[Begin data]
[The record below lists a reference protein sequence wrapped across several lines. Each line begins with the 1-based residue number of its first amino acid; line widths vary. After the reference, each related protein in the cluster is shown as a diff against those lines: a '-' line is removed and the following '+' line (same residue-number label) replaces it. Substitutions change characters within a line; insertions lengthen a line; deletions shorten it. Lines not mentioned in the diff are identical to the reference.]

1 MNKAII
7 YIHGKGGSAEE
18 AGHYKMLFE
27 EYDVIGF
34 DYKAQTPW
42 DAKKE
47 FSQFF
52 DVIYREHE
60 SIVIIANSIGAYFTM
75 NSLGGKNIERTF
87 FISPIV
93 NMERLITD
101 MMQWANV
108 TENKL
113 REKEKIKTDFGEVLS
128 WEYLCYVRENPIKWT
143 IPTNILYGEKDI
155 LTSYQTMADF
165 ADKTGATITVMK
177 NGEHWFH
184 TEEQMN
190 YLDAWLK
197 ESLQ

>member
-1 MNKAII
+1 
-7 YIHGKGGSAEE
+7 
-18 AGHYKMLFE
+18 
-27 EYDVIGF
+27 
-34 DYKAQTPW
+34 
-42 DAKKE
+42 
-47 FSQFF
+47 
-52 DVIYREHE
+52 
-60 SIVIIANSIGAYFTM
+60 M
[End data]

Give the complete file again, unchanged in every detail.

[The record below lists a reference protein sequence wrapped across several lines. Each line begins with the 1-based residue number of its first amino acid; line widths vary. After the reference, each related protein in the cluster is shown as a diff against those lines: a '-' line is removed and the following '+' line (same residue-number label) replaces it. Substitutions change characters within a line; insertions lengthen a line; deletions shorten it. Lines not mentioned in the diff are identical to the reference.]

1 MNKAII
7 YIHGKGGSAEE
18 AGHYKMLFE
27 EYDVIGF
34 DYKAQTPW
42 DAKKE
47 FSQFF
52 DVIYREHE
60 SIVIIANSIGAYFTM
75 NSLGGKNIERTF
87 FISPIV
93 NMERLITD
101 MMQWANV
108 TENKL
113 REKEKIKTDFGEVLS
128 WEYLCYVRENPIKWT
143 IPTNILYGEKDI
155 LTSYQTMADF
165 ADKTGATITVMK
177 NGEHWFH
184 TEEQMN
190 YLDAWLK
197 ESLQ

>member
-1 MNKAII
+1 
-7 YIHGKGGSAEE
+7 
-18 AGHYKMLFE
+18 
-27 EYDVIGF
+27 
-34 DYKAQTPW
+34 
-42 DAKKE
+42 
-47 FSQFF
+47 
-52 DVIYREHE
+52 
-60 SIVIIANSIGAYFTM
+60 M